Our varying appetites for different degrees of boldness when it comes to advertising, goes far beyond any sort of basic human bias, but is also a far-reaching reflection of our different cultures.

Understanding that cultural context first, and tailoring your message accordingly will help you get it right just like this 2016 video from Familiar Strangers, a campaign that sought to bridge the gap between Singaporeans.

Migrant worker ad

On the surface it seemed highly risky to feature blatantly offensive tweets that discriminated against an entire migrant worker community being read out in a video. However, understanding the cultural context of xenophobia in Singapore, and responding accordingly through the words of migrant workers themselves, was extremely powerful in humanising these migrant workers. And gained scores of positive praise from Singaporeans, and even getting featured on The Washington Post.

#2 Root your provocation in your brand’s character

On the flipside in the global scale, let’s take a look at a staged influencer campaign communicating the pitfalls of the party lifestyle via a platform that helps people struggling with addiction, plus a video of 28 naked employees to communicating openness for a brand that was facing greater distrust from vodka consumers.

For both examples there is a clear link between the campaign and the brand’s values. Provocation can still be firmly rooted in a brand’s character and its mission to better people’s lives with their products and services.

Let’s look at this 2012 guerrilla tactic by Raising The Roof, an organisation finding long-term solutions to homelessness.

Homeless youth ad

The provocative elements of this tactic is firmly rooted in the brand’s character and vision, and helped serve as a jarring yet effective reminder for all consumers of their glaring ignorance towards a nationwide problem.

It helped push the conversation in alignment with the brand’s values, not into the void of cheap buzz and inconsequential gossip.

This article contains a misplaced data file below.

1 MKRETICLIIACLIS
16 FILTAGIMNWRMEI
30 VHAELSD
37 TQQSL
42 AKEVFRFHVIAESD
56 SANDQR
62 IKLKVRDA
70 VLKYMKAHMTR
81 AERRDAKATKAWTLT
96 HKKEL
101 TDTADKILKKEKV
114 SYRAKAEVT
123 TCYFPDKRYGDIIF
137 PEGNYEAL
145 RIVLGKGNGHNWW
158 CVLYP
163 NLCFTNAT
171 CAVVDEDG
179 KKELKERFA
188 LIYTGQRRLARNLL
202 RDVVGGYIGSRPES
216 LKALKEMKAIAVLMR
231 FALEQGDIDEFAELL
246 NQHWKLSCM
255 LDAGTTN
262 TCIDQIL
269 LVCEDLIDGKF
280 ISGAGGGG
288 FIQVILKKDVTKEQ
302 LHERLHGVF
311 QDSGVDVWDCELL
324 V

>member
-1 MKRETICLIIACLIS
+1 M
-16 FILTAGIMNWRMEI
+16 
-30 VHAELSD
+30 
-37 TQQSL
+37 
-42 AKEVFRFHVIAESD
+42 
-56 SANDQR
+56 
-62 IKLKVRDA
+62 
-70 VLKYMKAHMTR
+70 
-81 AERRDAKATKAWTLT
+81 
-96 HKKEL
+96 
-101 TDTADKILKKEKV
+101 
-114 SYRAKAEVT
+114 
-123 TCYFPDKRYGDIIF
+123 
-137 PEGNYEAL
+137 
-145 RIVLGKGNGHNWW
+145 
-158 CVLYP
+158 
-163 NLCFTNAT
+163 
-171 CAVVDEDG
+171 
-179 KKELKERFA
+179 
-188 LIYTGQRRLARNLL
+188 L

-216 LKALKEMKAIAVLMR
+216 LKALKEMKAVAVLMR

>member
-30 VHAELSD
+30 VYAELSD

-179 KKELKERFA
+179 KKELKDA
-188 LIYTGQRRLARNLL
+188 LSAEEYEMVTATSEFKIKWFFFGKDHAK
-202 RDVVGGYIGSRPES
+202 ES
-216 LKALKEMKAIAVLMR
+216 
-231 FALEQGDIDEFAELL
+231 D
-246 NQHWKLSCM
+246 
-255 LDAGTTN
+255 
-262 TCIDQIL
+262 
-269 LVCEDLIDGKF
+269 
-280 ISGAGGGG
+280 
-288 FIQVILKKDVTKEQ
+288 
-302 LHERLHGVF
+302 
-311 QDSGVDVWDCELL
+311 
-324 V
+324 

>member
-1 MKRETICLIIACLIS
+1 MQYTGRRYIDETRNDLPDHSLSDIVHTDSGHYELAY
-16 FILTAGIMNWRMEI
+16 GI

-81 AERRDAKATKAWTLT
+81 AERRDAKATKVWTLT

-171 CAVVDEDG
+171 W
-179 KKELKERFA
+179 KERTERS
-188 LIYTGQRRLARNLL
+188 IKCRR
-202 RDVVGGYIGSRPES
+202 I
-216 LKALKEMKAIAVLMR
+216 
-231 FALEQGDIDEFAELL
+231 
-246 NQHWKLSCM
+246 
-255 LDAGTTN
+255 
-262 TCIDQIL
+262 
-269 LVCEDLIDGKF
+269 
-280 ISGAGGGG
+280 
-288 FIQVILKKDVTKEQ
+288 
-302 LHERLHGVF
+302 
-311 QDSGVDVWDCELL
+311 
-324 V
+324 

#3 There’s a difference between taking a stand, and taking the piss

A bear in a trash can, a parody of poverty messaging. The common thread running through these campaigns is a clear prioritising of the provocative “stunt” over a purposeful message. The stunt being the key aspect of the campaign that gets people talking, and the purposeful message being the single-most compelling takeaway that sits at the core of the campaign.

The ends should always justify the means of a provocative approach, the mantra of “bad publicity is still publicity” can be highly misguided at times, and can do more harm than good for a campaign without a purposeful message.

And perhaps, the campaign that understood this rule best, is Mentos Singapore’s National Night.

Singapore birthrate ad

The campaign centered around a music video that encouraged Singaporeans to make love and boost the country’s birth rate, in the spirit of patriotism during the country’s National Day. On the surface, it might have seemed like a childish effort to make headlines over a cheeky, contentious topic.

However, on closer inspection, there was a clear, timely, and purposeful message behind it – Singapore’s birth rate is shockingly low, and as the champion of Fresh Thinking in Singapore, Mentos was stepping up with its key mint products to freshen up the Singaporean desire to make love, and babies.

The campaign received worldwide acclaim, and saw a 79% sales uplift.

So, as brands continue to play in a landscape where provocation is still playing with fire, let’s not get burnt.